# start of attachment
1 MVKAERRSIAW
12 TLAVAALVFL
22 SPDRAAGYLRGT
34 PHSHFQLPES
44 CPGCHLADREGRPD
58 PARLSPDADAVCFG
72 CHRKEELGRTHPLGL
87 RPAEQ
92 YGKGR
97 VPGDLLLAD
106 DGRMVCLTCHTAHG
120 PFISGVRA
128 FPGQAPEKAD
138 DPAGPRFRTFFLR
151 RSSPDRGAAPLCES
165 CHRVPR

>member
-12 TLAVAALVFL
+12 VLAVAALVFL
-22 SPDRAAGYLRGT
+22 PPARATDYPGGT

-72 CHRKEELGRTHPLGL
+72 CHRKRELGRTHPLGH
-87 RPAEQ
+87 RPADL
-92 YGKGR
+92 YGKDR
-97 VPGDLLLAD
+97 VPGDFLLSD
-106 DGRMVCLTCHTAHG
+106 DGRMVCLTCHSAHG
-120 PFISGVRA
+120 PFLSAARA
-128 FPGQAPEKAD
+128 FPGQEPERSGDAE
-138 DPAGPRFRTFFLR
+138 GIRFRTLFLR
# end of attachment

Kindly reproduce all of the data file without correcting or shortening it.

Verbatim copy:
1 MVKAERRSIAW
12 TLAVAALVFL
22 SPDRAAGYLRGT
34 PHSHFQLPES
44 CPGCHLADREGRPD
58 PARLSPDADAVCFG
72 CHRKEELGRTHPLGL
87 RPAEQ
92 YGKGR
97 VPGDLLLAD
106 DGRMVCLTCHTAHG
120 PFISGVRA
128 FPGQAPEKAD
138 DPAGPRFRTFFLR
151 RSSPDRGAAPLCES
165 CHRVPR

>member
-12 TLAVAALVFL
+12 VLAVAALVFL
-22 SPDRAAGYLRGT
+22 PPARATDYPGGT

-72 CHRKEELGRTHPLGL
+72 CHRKRELGRTHPLGH
-87 RPAEQ
+87 RPADL
-92 YGKGR
+92 YGKDR
-97 VPGDLLLAD
+97 VPGDFLLSD
-106 DGRMVCLTCHTAHG
+106 DGRMVCLTCHSAHG
-120 PFISGVRA
+120 PFLSAARA
-128 FPGQAPEKAD
+128 FPGQEPERSGDAE
-138 DPAGPRFRTFFLR
+138 GIRFRTLFLR